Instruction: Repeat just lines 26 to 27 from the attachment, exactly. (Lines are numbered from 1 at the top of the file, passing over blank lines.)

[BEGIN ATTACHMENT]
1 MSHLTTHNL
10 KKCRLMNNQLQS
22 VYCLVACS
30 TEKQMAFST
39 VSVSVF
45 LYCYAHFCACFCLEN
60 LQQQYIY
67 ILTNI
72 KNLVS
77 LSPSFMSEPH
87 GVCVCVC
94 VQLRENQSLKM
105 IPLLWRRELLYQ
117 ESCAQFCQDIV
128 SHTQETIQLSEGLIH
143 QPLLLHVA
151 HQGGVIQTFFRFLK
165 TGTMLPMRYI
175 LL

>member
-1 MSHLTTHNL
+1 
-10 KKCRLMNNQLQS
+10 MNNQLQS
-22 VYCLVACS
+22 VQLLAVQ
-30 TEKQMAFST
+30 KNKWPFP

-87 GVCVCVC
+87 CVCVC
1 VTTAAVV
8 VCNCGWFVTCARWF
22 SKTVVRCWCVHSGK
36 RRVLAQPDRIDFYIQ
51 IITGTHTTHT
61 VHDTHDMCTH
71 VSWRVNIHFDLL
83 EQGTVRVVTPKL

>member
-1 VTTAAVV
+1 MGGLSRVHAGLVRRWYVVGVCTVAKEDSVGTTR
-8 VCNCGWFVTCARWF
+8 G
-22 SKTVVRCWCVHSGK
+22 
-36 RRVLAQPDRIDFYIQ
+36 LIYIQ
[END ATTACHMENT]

+22 VQLLAVQ
-30 TEKQMAFST